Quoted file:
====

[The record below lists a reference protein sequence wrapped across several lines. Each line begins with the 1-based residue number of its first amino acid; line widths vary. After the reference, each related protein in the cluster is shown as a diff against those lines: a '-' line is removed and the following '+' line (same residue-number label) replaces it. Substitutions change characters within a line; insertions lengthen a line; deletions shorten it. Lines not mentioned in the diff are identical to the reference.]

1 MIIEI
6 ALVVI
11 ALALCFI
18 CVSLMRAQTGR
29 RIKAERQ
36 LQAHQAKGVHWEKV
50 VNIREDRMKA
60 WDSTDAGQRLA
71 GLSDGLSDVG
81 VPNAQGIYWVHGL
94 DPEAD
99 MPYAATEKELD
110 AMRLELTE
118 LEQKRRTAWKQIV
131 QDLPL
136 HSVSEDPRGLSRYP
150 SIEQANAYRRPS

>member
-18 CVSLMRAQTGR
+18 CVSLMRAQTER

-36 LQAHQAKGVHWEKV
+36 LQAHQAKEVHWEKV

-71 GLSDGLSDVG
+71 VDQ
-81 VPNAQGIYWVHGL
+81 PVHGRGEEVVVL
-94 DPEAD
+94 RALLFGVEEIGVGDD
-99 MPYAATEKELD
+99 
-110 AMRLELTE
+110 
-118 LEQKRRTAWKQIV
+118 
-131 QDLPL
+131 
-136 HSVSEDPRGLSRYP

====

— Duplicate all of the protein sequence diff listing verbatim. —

[The record below lists a reference protein sequence wrapped across several lines. Each line begins with the 1-based residue number of its first amino acid; line widths vary. After the reference, each related protein in the cluster is shown as a diff against those lines: a '-' line is removed and the following '+' line (same residue-number label) replaces it. Substitutions change characters within a line; insertions lengthen a line; deletions shorten it. Lines not mentioned in the diff are identical to the reference.]

1 MIIEI
6 ALVVI
11 ALALCFI
18 CVSLMRAQTGR
29 RIKAERQ
36 LQAHQAKGVHWEKV
50 VNIREDRMKA
60 WDSTDAGQRLA
71 GLSDGLSDVG
81 VPNAQGIYWVHGL
94 DPEAD
99 MPYAATEKELD
110 AMRLELTE
118 LEQKRRTAWKQIV
131 QDLPL
136 HSVSEDPRGLSRYP
150 SIEQANAYRRPS

>member
-18 CVSLMRAQTGR
+18 CVSLMRAQTER

-36 LQAHQAKGVHWEKV
+36 LQAHQAKEVHWEKV

-71 GLSDGLSDVG
+71 VDQ
-81 VPNAQGIYWVHGL
+81 PVHGRGEEVVVL
-94 DPEAD
+94 RALLFGVEEIGVGDD
-99 MPYAATEKELD
+99 
-110 AMRLELTE
+110 
-118 LEQKRRTAWKQIV
+118 
-131 QDLPL
+131 
-136 HSVSEDPRGLSRYP